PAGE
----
:astonished: Based on the fact that the phrase was a link to the B.A.'s Top 50 Craft Brewers of 2012, it refers to the fact that, by total yearly barrelage, Blue Point was #36 on that list, putting it among the top 2% of all 2000+ craft breweries in the US.

    Or, you know, what he said...
  10. RblWthACoz

    RblWthACoz Initiate (0) Aug 19, 2006 Pennsylvania

    If you can't beat 'em, be 'em.
    JLaw55, JxExM, DrDemento456 and 5 others like this.
  11. BH712

    BH712 Initiate (0) Jan 29, 2014 District of Columbia

    I guess it depends on your definition of "top" - volume of sales or popularity/quality of product. I've only had the toasted lager, which I really enjoy. It's like a more flavorful version of Yuengling.
    RichardMNixon and cestlavie like this.
  12. cestlavie

    cestlavie Initiate (0) Oct 27, 2011 New York

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  13. otispdriftwood

    otispdriftwood Initiate (0) Dec 9, 2011 Colorado

    Guys - that's why I wrote "in my opinion".
    Givemebeer, keithmurray and denver10 like this.
  14. Kanger

    Kanger Initiate (0) Sep 3, 2013 New York

    On Blue Points website:

    "We want to remain a small, local, independently-owned and operated microbrewery with absolutely no corporate ties"

    JxExM, Mongrel, SammyJaxxxx and 23 others like this.

    VDODSON Initiate (0) Feb 5, 2013 North Dakota

    Why not? It would in no way impede on their current quality/ingredients, and they would be able to provide it to the masses instead of small demographics. More money for the brewery, and a chance for everyone to get a hold of their products.
  16. HRamz3

    HRamz3 Initiate (0) Feb 9, 2010 Pitcairn

    Does this seem similar to the purchasing binges of the 1970-80's, when all the regional breweries got bought up? That didn't work out so well in the llong run, one could argue that it helped the craft movement get going as people lost their "hometown" brews.
    beergurujr likes this.
  17. Kanger

    Kanger Initiate (0) Sep 3, 2013 New York

    Why wouldn't a take over impede on the quality of ingredients?

    BMC brewers want the most profit margins they can achieve, so using lesser quality (aka cheaper) hops, malts, and water would be the first thing they consider.
  18. BeerTwigs

    BeerTwigs Initiate (0) Jan 8, 2009 New York

    Toasted lager accounts for 50% of their 60k barrels. It sells extremely well in NY, everyone I know loves it. As expansion for craft breweries grow its either find some money to expand, contract your beer out or be acquired. The question is would you rather have your beer owned by Bud or made somewhere else. We will see where it plays out this year. When they first had their IPA, Hoptical Illusion contracted out it was terrible, everyone knew it wasn't the same. I am still up in the air on which I prefer, but the nature of business is to grow and expand. Its the unfortunate circumstances of good craft beer.
    beerloserLI and TongoRad like this.
  19. jageraholic

    jageraholic Disciple (360) Sep 16, 2009 Massachusetts

    there would be a hop shortage everywhere if Heady and Pliny were distributed across the U.S.
    TongoRad likes this.
  20. Crusader

    Crusader Disciple (369) Feb 4, 2011 Sweden

    It's interesting that they keep on buying more craft breweries, instead of developing new beers in house with the same kind of flavor and specifications as these breweries. It almost seems like it's a way for them to circumvent their own marketing and product development departments and instead take a leap of faith so to speak with these acquired brands (although that leap of faith is of course helped by the proven sales records of these acquired brands). Of course one might argue that they are buying the cachet of a craft brewery, which enables them to charge higher premiums than would be possible with an in-house brand. Still, for a company which wants to be seen as the premier brewer in the world you would think that they would have the confidence in their own brewing and marketing abilities to put something out there that is their own. This seems like somewhat of an admission of failure.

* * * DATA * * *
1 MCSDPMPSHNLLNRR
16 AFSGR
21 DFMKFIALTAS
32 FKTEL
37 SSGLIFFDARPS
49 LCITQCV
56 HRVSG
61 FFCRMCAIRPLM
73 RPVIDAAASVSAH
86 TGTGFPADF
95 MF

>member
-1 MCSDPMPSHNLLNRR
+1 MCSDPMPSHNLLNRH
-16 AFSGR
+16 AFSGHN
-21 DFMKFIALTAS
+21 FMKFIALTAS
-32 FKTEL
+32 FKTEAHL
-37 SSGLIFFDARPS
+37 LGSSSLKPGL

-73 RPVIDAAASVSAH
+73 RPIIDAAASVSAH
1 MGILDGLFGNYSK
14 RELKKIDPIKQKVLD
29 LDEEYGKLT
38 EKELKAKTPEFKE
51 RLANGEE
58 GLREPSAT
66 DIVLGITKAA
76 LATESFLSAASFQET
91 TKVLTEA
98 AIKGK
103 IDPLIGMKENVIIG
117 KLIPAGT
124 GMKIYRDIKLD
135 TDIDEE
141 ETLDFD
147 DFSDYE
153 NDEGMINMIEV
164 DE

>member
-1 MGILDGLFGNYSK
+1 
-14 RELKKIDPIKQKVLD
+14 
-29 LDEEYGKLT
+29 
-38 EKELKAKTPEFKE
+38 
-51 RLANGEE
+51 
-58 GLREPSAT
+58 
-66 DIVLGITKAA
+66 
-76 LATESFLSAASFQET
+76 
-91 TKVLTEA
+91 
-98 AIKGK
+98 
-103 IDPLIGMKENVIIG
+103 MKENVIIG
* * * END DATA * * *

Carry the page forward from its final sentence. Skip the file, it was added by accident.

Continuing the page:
21. a74gent

    a74gent Aspirant (290) Mar 16, 2010 Massachusetts

    If I agreed with your analysis then I'd get on board, but I don't in any way believe that would happen.
  22. Absolut

    Absolut Zealot (556) Sep 19, 2011 California

    be fair, i want to do a lot of things as well. but waive a check fat on 0's at the end and I'm willing to revisit the issue..
  23. a74gent

    a74gent Aspirant (290) Mar 16, 2010 Massachusetts

    But if we admit it to ourselves, part of what we like is small, independent non-corporate, etc. and AB can't market that no matter how good their people are. They have great brewers..don't kid yourself. All that said, I'm confounded with a Blue Point purchase. GI was clear...Duvel chasing Boulevard I can see...but Blue Point...?
  24. Ilovelampandbeer

    Ilovelampandbeer Initiate (0) Aug 25, 2013 New York

    I never saw blue point as even being all that great so i guess they should be impressed that AB considered them part of the threat....having said that, i like craft because when looking for a certain style i find that the craft option is 99 times out of 100 better than the BMC option(that 1 percent being GI bourbon county series which comes with an asterisk bc it was made before the buyout) not one of those people that refuses to buy BMC because theyre a big corporation, i refuse to buy them because they if i loved blue point and they were bought up, id still buy them just like i still buy GI...luckily im not attached to them so AB wont be getting my money this time
    pjkelley82, H0p_Head and VonZipper like this.
  25. RonfromJersey

    RonfromJersey Initiate (0) Jan 25, 2002 New Jersey

    Good luck to the Blue Point guys. Hopefully they got enough for a fun filled retirement.

    And another brewery is on my ignore list.
  26. abkayak

    abkayak Initiate (0) Jan 8, 2013 New York least i got a shot of Hop Illusion at the coliseum again
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  27. Providence

    Providence Champion (829) Feb 24, 2010 Rhode Island